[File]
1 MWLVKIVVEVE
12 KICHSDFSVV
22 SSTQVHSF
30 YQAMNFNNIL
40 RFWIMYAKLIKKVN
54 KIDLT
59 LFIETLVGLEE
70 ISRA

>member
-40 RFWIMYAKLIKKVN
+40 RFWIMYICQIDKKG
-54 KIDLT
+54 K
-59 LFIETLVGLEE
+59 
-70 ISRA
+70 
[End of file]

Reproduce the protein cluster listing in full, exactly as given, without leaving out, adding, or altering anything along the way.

1 MWLVKIVVEVE
12 KICHSDFSVV
22 SSTQVHSF
30 YQAMNFNNIL
40 RFWIMYAKLIKKVN
54 KIDLT
59 LFIETLVGLEE
70 ISRA

>member
-40 RFWIMYAKLIKKVN
+40 RFWIMYICQIDKKG
-54 KIDLT
+54 K
-59 LFIETLVGLEE
+59 
-70 ISRA
+70 